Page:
Washington v. Immelt

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Justia Opinion Summary

Petitioner Helen Immelt sounded a car horn at length in front of a neighbor’s house in the early morning hours. She was arrested for violating a Snohomish County noise ordinance that included amongst its prohibited noise disturbances horn honking for a purpose other than public safety, or originating from an officially sanctioned parade or other public event. She challenged the horn ordinance as overbroad and in violation of free speech protections. Upon review, the Supreme Court found that the ordinance was overbroad, and reversed Petitioner's conviction.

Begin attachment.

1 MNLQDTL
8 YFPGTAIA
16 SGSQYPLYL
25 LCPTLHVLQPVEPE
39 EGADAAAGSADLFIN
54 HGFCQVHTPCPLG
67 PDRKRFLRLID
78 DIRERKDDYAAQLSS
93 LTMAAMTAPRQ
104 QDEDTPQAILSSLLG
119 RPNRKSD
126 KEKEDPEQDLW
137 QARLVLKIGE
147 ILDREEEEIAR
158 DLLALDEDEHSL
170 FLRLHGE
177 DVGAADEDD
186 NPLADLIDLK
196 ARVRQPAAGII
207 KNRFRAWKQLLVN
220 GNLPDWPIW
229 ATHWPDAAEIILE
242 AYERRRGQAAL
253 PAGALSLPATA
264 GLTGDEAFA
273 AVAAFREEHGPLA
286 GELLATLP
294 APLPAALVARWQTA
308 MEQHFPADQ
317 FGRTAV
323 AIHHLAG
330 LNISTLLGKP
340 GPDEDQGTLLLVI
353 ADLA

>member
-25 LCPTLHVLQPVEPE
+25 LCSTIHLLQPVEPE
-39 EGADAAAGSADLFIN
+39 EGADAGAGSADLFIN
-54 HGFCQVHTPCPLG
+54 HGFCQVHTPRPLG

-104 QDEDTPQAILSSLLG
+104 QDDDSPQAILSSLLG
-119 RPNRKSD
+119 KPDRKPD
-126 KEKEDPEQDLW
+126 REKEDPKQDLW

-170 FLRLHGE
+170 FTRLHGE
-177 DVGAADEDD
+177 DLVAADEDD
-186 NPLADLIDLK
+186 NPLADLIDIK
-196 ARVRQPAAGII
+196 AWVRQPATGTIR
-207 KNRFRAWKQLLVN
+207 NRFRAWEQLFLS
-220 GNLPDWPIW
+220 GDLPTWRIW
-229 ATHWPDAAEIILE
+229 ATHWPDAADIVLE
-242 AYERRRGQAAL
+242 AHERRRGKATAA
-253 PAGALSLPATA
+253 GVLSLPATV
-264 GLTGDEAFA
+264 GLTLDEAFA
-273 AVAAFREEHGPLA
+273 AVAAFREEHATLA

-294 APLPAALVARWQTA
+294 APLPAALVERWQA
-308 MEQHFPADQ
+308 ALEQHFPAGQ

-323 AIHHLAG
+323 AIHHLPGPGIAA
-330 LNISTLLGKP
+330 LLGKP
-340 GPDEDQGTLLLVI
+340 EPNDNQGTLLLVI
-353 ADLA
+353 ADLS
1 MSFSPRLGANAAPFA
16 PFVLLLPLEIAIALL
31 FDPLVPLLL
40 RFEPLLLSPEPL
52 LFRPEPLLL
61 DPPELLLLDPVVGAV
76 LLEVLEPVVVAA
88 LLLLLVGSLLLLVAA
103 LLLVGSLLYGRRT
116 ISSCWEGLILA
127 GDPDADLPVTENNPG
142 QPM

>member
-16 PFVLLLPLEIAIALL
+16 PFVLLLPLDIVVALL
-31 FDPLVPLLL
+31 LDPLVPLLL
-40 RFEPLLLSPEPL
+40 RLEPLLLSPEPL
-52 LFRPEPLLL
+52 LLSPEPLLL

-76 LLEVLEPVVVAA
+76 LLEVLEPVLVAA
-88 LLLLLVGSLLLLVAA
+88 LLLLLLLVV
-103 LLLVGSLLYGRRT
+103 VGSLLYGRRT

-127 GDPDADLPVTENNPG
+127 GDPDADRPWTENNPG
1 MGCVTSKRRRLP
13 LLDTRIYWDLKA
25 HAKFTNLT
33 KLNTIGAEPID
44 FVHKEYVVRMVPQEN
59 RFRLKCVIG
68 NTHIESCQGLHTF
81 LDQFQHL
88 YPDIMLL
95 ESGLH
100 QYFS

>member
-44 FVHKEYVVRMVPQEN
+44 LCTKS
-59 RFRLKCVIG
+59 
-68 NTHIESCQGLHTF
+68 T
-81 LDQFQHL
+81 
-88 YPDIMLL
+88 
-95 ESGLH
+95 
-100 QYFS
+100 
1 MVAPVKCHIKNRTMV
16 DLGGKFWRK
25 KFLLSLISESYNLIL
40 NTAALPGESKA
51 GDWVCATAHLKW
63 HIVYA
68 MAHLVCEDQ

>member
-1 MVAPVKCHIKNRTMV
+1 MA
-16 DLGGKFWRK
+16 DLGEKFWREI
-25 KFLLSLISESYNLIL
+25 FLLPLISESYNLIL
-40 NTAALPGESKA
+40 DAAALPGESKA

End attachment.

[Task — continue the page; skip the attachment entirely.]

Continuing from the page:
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IN THE SUPREME COURT OF THE STATE OF WASHINGTON state of washington, Respondent, v. NO. 83343-5 EN BANC helen d. immelt, Petitioner. Filed October 27, 2011 STEPHENS, J. Helen Immelt sounded a car horn at length in front of a neighbor s house in the early morning hours. She was arrested for violating a Snohomish County noise ordinance that includes amongst its prohibited noise disturbances horn honking for a purpose other than public safety, or originating from an officially sanctioned parade or other public event. She challenges the horn ordinance as overbroad and in violation of free speech protections. We agree that the ordinance is overbroad and reverse Immelt s conviction.1 1 Immelt makes a number of other claims challenging the constitutionality of the ordinance at issue. Because we find the ordinance must be invalidated on overbreadth grounds, we do not address her other arguments. State v. Immelt (Helen D.), 83343-5 Facts and Procedural History The Snohomish County code bans sound that is a public disturbance noise. Snohomish County Code (SCC) 10.01.040. The code defines public disturbance noise to include, among other things, [t]he sounding of vehicle horns for purposes other than public safety. SCC 10.01.040(1)(d) (horn ordinance). A violation of SCC 10.010.040 is an infraction unless two violations of the ordinance are committed within a 24-hour period, in which case the second violation is criminalized as a misdemeanor. Although the facts of this case are not critical in an overbreadth challenge, see City of Seattle v. Webster, 115 Wn.2d 635, 640, 802 P.2d 1333 (1990), we offer them by way of background. Immelt lived in a cul-de-sac neighborhood governed by restrictive covenants. On May 12, 2006, Immelt received a letter from the homeowners association indicating that she had violated a covenant prohibiting residents from keeping chickens. Immelt learned the complaint was lodged by her neighbor, Mr. Vorderbrueggen. A little before 6:00 a.m. the next day, Immelt borrowed a friend s car and repeatedly honked the car s horn in front of Vorderbrueggen s house for approximately 5 to 10 minutes. Her actions awakened several neighbors. Vorderbrueggen called the police. Sergeant David Casey of the Snohomish County Sheriff s Office arrived around 7:00 a.m. and spoke with Immelt about the noise complaint. He then went to take Vorderbrueggen s statement. -2- State v. Immelt (Helen D.), 83343-5 While Sergeant Casey was at Vorderbrueggen s residence, Immelt drove past and made three long car horn blasts. Sergeant Casey followed in his patrol car, stopped Immelt, and arrested her. Snohomish County charged Immelt by amended complaint with a violation of the local noise ordinance barring the sounding of a horn for purposes other than public safety, SCC 10.01.040(1)(d). A district court jury convicted Immelt, and her conviction was affirmed by both the review administrative law judge and the Court of Appeals. State v. Immelt, 150 Wn. App. 681, 208 P.3d 1256 (2009). Immelt petitioned this court for review, raising a variety of claims, including claims that the horn ordinance violated her state and federal constitutional rights. We granted review. State v. Immelt, 167 Wn.2d 1008, 220 P.3d 209 (2009). Analysis First Amendment protections apply equally to statutes and local ordinances. Lovell v. City of Griffin, 303 U.S. 444, 450, 58 S. Ct. 666, 82 L. Ed. 949 (1938). The free speech protections of article I, section 5 of the Washington Constitution also extend to local ordinances. Kitsap County v. Mattress Outlet, 153 Wn.2d 506, 511, 104 P.3d 1280 (2005). The interpretation of constitutional provisions and legislative enactments, including municipal ordinances, presents a question of law, which we review de novo. City of Spokane v. Rothwell, 166 Wn.2d 872, 876, 215 P.3d 162 (2009); Fed. Way Sch. Dist. No. 210 v. State, 167 Wn.2d 514, 523, 219 P.3d 941 (2009) (citing State v. Chenoweth, 160 Wn.2d 454, 462, 158 P.3d 595 -3- State v. Immelt (Helen D.), 83343-5 (2007)). Generally, we presume that legislative enactments are constitutional. State v. Bahl, 164 Wn.2d 739, 753, 193 P.3d 678 (2008). The party challenging an enactment bears the burden of proving its unconstitutionality. Voters Educ. Comm. v. Pub. Disclosure Comm n, 161 Wn.2d 470, 481, 166 P.3d 1174 (2007) (quoting State v. Hughes, 154 Wn.2d 118, 132, 110 P.3d 192 (2005), overruled in part on other grounds by Washington v. Recuenco, 548 U.S. 212, 126 S. Ct. 2546, 165 L. Ed. 2d 466 (2006)). However, in the free speech context, the State usually bears the burden of justifying a restriction on speech. Id. at 482 (quoting Ino Ino, Inc. v. City of Bellevue, 132 Wn.2d 103, 114, 937 P.2d 154, 943 P.2d 1358 (1997)). [O]ur article I, section 5 analysis of overbreadth follows the analysis under the First Amendment. Bradburn v. N. Cent. Reg l Library Dist., 168 Wn.2d 789, 804, 231 P.3d 166 (2010). A law is overbroad if it sweeps within its prohibitions a substantial amount of constitutionally protected conduct. City of Tacoma v. Luvene, 118 Wn.2d 826, 839, 827 P.2d 1374 (1992). A statute or ordinance will be overturned only if the court is unable to place a sufficiently limiting construction on a standardless sweep of legislation. Id. at 840. Immelt claims the horn ordinance is overbroad because it sweeps into its prohibitions constitutionally protected speech. Thus, we must determine whether the horn ordinance actually implicates free speech; some burden on speech must exist before the protections of the First Amendment or article I, section 5 may be invoked. See State v. Halstien, 122 Wn.2d 109, 122-23, 857 P.2d 270 (1993) -4- State v. Immelt (Helen D.), 83343-5 (noting that the first task in overbreadth analysis is to determine if a statute reaches constitutionally protected speech or expressive conduct (citing Luvene, 118 Wn.2d at 839; Webster, 115 Wn.2d at 641)). This question does not require us to determine whether Immelt s particular actions amounted to protected speech. An overbreadth challenge allows attacks on overly broad statutes with no requirement that the person making the attack demonstrate that his own conduct could not be regulated by a statute drawn with the requisite narrow specificity. Broadrick v. Oklahoma, 413 U.S. 601, 612, 93 S. Ct. 2908, 37 L. Ed. 2d 830 (1973) (quoting Dombrowski v. Pfister, 380 U.S. 479, 486, 85 S. Ct. 1116, 14 L. Ed. 2d 22 (1965)). The question is whether the horn ordinance impermissibly burdens protected expression. Conduct such as horn honking may rise to the level of speech when the actor intends to communicate a message and the message can be understood in context. See First Covenant Church of Seattle v. City of Seattle, 120 Wn.2d 203, 216-17, 840 P.2d 174 (1992) (quoting Texas v. Johnson, 491 U.S. 397, 404, 109 S. Ct. 2533, 105 L. Ed. 2d 342 (1989)). Chief Justice Madsen s dissent incorrectly believes the court must examine Immelt s particular conduct in order to decide this overbreadth challenge. See, e.g., dissent (Madsen, C.J.) at 10. In Virginia v. Hicks, 539 U.S. 113, 115-16, 123 S. Ct. 2191, 156 L. Ed. 2d 148 (2003), the United States Supreme Court considered an overbreadth challenge to a policy prohibiting conduct. There, the individual challenging the policy did not contend that he was engaged in constitutionally -5- State v. Immelt (Helen D.), 83343-5 protected conduct when arrested. Id. at 118. The Hicks Court did not find it necessary to first consider whether the particular conduct present in the case constituted speech. Instead, it noted that [t]he First Amendment doctrine of overbreadth is an exception to our normal rule regarding the standards for facial challenges. Id. The policy reasons for such an exception arise out of concern that the threat of enforcement of an overbroad law may deter or chill constitutionally protected speech especially when the overbroad statute imposes criminal sanctions. Id. at 119. Many persons, rather than undertake the considerable burden (and sometimes risk) of vindicating their rights through case-by-case litigation, will choose simply to abstain from protected speech . . . harming not only themselves but society as a whole, which is deprived of an uninhibited marketplace of ideas. Overbreadth adjudication, by suspending all enforcement of an overinclusive law, reduces these social costs caused by the withholding of protected speech. Id. (citation omitted). Given these policy concerns, an overbreadth challenge such as the one presented here does not require a showing that the specific conduct of the individual challenging the law constitutes speech. Chief Justice Madsen s dissent properly notes that the overbreadth doctrine attenuates as the sanctioned behavior moves from pure speech toward conduct. Dissent (Madsen, C.J.) at 12-13 (citing Broadrick, 413 U.S. at 615). But Broadrick s discussion of the attenuation of the overbreadth doctrine occurs in the context of its requirement that the overbreadth of a statute be substantial before it may be invalidated. Broadrick, 413 U.S. 615-16. As noted below, the reach of this ordinance is substantial, as it sweeps into its scope many instances of protected expression through horn honking. These instances are -6- State v. Immelt (Helen D.), 83343-5 not the type of speculative predictions cautioned against by Broadrick. See id. at 615. Rather, this ordinance, on its face, prohibits legitimate expressions of speech conveyed by a horn honk. A moment s reflection brings to mind numerous occasions in which a person honking a vehicle horn will be engaging in speech intended to communicate a message that will be understood in context. Examples might include: a driver of a carpool vehicle who toots a horn to let a coworker know it is time to go, a driver who enthusiastically responds to a sign that says honk if you support our troops, wedding guests who celebrate nuptials by sounding their horns, and a motorist who honks a horn in support of an individual picketing on a street corner. Thus, we reject the Court of Appeals conclusion that horn honking is a type of conduct that does not involve speech. Immelt, 150 Wn. App. at 687. Horn honking does constitute protected speech in many instances, regardless of whether it would constitute protected speech in Immelt s particular case We acknowledge that there is authority from other jurisdictions suggesting horn honking is never expressive conduct worthy of free speech protections, but we find these cases unpersuasive. See, e.g., Weil v. McClough, 618 F. Supp. 1294, 1298 (S.D.N.Y. 1985) (rejecting an overbreadth challenge to a local ordinance that prohibited horn honking except to provide warning of imminent danger); State v. Compas, 290 Mont. 11, 17, 964 P.2d 703 (1998) (holding that the defendant s conviction for honking her car horn to protest a local recreational vehicle park did -7- State v. Immelt (Helen D.), 83343-5 not violate her rights to free expression); Meaney v. Dever, 326 F.3d 283, 287-88 (1st Cir. 2003) (expressing misgivings that horn honking constitutes expressive conduct but assuming arguendo that it does and rejecting free speech claims on other grounds). In Meaney, the government action stemmed not from an ordinance but from Meany s suspension from the local police force as punishment for his hornblowing activities. Id. at 284-86. Campas did not involve an overbreadth challenge. These cases are of little relevance here. Even Weil, which did involve an overbreadth challenge to an ordinance prohibiting horn honking, is distinguishable. There the court found the ordinance was a reasonable time, place, and manner restriction, which precluded an overbreadth challenge. Weil, 618 F. Supp. at 1298. Although Snohomish County argues here that the horn ordinance is a reasonable time, place, and manner restriction, it fails to develop this argument. See Suppl. Br. of Resp t at 7. And it is dubious that this ordinance is a proper time, place, and manner restriction where it prohibits horn honking in a content-based manner, i.e., horn honking is permissible for official parades and other public events but not to express support for the lone person holding a support our troops sign on a street corner.2 We therefore decline 2 Snohomish County also argues that its ordinance regulates only the nonspeech elements of horn honking, thus justifying incidental limitations on First Amendment freedoms. Suppl. Br. of Resp t at 8-9 (citing United States v. O Brien, 391 U.S. 367, 376-77, 88 S. Ct. 1673, 20 L. Ed. 2d 672 (1968)). To the contrary, the ordinance draws no distinction between the speech and nonspeech elements of horn honking, but rather broadly prohibits the use of a horn to communicate in all but a few circumstances. Therefore, we cannot say that it meets the O Brien test as being no greater than is essential to the furtherance of [a substantial governmental] interest. O Brien, 391 U.S. at 377. -8- State v. Immelt (Helen D.), 83343-5 to follow the lead of other jurisdictions that have questioned the expressive value of horn honking. While it does not involve spoken words, horn honking may be clearly a form of expressive conduct. Having concluded that some horn honking may constitute protected speech, our overbreadth analysis requires us to consider whether the horn ordinance at issue sweeps into its prohibitions instances of protected honking. It is clear from the face of the ordinance that it does. By its terms, it categorically prohibits horn-honking for any purpose other than public safety, unless it is a sound originating from officially sanctioned parades and other public events. SCC 10.01.050(1)(l). While it is not entirely clear what constitutes a public event, there is no basis to believe it includes the examples cited above: the carpool driver, the wedding guest, the troop supporter, or the individual honking upon passing a picketer on the street corner. Determining that the horn ordinance proscribes some protected speech activity does not end our inquiry. To violate the First Amendment, the horn ordinance must prohibit a substantial amount of protected activity. The concept of substantial overbreadth is not readily reduced to an exact definition. It is clear, however, that the mere fact that one can conceive of some impermissible applications of a statute is not sufficient to render it susceptible to an overbreadth challenge. Members of City Council v. Taxpayers for Vincent, 466 U.S. 789, 800, 104 S. Ct. 2118, 80 L. Ed. 2d 772 (1984). [T]here must be a realistic danger that the statute itself will significantly compromise recognized First Amendment protections of parties not before the Court. Id. at 801. -9- State v. Immelt (Helen D.), 83343-5 The purpose of the overbreadth doctrine is to strike a balance between competing social costs. United States v. Williams, 553 U.S. 285, 292, 128 S. Ct. 1830, 170 L. Ed. 2d 650 (2008) (citing Hicks, 539 U.S. at 119-20). On the one hand, the threat of enforcement of an overbroad law deters people from engaging in constitutionally protected speech, inhibiting the free exchange of ideas. On the other hand, invalidating a law that in some of its applications is perfectly constitutional . . . has obvious harmful effects. In order to maintain an appropriate balance, we have vigorously enforced the requirement that a statute s overbreadth be substantial, not only in an absolute sense, but also relative to the statute s plainly legitimate sweep. Id. In short, we must weigh the amount of protected speech proscribed by the ordinance against the amount of unprotected speech that the ordinance legitimately prohibits. In undertaking this analysis, we first emphasize that local governments maintain a legitimate interest in protecting residents from excessive and unwelcome noise. Ward v. Rock Against Racism, 491 U.S. 781, 796, 109 S. Ct. 2746, 105 L. Ed. 2d 661 (1989); Kovacs v. Cooper, 336 U.S. 77, 83, 69 S. Ct. 448, 93 L. Ed. 513 (1949) (observing that the police power of a state extends beyond health, morals and safety, and comprehends the duty, within constitutional limitations, to protect the well-being and tranquility of a community ). Additionally, local governments can lawfully prohibit some expressive conduct. See City of Seattle v. Huff, 111 Wn.2d 923, 926-28, 767 P.2d 572 (1989) (holding that an ordinance prohibiting harassing telephone calls withstands free speech challenges because it is reasonable in light of the purpose served by the forum and is viewpoint neutral). In -10- State v. Immelt (Helen D.), 83343-5 short, a properly tailored ordinance prohibiting disturbing horn honking that is intended to annoy or harass would likely survive scrutiny.3 The horn ordinance here does not survive scrutiny. It is substantially overbroad, not only in an absolute sense, but also relative to the statute s plainly legitimate sweep. Williams, 553 U.S. at 292. It prohibits a wide swath of expressive conduct in order to protect against a narrow category of public disturbances. Nor can we place a sufficiently limiting construction on the standardless sweep of this ordinance. Luvene, 118 Wn.2d at 840. Relying on Luvene and O Day v. King County, 109 Wn.2d 796, 749 P.2d. 142 (1988), Snohomish County asks us to construe the horn ordinance to proscribe only unprotected conduct. Suppl. Br. of Resp t at 16. Justice J.M. Johnson s dissent believes we can but, unlike in Luvene and O Day, the ordinance here gives us no basis to do so. In Luvene, we read an intent element into a potentially overbroad loitering ordinance based on the language of the ordinance; specifically, it prescribed only loitering for the purpose of engaging in drug-related activity. Luvene, 118 Wn.2d at 842. Consistent with prior case law, we construed purpose to impose a mens rea 3 This is not to say that annoying or harassing expressive conduct falls entirely outside the ambit of protected speech, as the Court of Appeals suggested. Immelt, 150 Wn. App. at 687. It is a mistake to focus on the content of expressive conduct, i.e., whether it is annoying or harassing, rather than its nonspeech elements, which may be appropriately regulated. See O Brien, 391 U.S. at 377. Even criminal harassment statutes must be circumscribed to exclude protected expression. See, e.g., State v. Schaler, 169 Wn.2d 274, 283, 236 P.3d 858 (2010) (recognizing the true threats doctrine in the context of a antiharassment statute and noting that [t]he First Amendment prohibits the State from criminalizing communications that bear the wording of threats but which are in fact merely jokes, idle talk, or hyperbole ). -11- State v. Immelt (Helen D.), 83343-5 element. Id. Similarly, in O Day, we narrowly construed a nude-dancing prohibition in light of its several exceptions for nonobscene expression, including dramatic works, dance, and exhibitions, as well as educational purposes. O Day, 109 Wn.2d at 806. Given these exceptions, we found it clear that the government intended to proscribe only obscene, constitutionally unprotected expression. Id. Here, in contrast, the language of the horn ordinance provides no basis for a sufficiently limiting construction to avoid an overbreadth problem. Its exceptions for public safety and officially sanctioned parades or other public events cannot reasonably be construed to encompass myriad instances of protected expression that occur outside of public events.4 Conclusion We need not decide whether Immelt s particular conduct would constitute protected speech. For purposes of this overbreadth challenge, the ordinance under which Immelt was convicted sweeps too broadly in banning protected forms of expressive conduct involving horn honking. It therefore fails constitutional scrutiny. We reverse Immelt s conviction. 4 Justice J.M. Johnson s dissent suggests that other public events as discussed in the statute need not be officially sanctioned events, and thus could include horn honking in support of political and religious causes or community events. Dissent (J.M. Johnson, J.) at 10-11. Setting aside the question of whether this is a reasonable reading of the statute, it fails to save it from an overbreadth challenge. Even the broadest notion of public events would not include the lone troop supporter, the carpool driver, the wedding guest, the driver passing a picketer, or similar instances of protected expression. -12- State v. Immelt (Helen D.), 83343-5 AUTHOR: Justice Debra L. Stephens WE CONCUR: Justice Mary E. Fairhurst Richard B. Sanders, Justice Pro Tem. Justice Gerry L. Alexander Justice Tom Chambers Justice Susan Owens -13-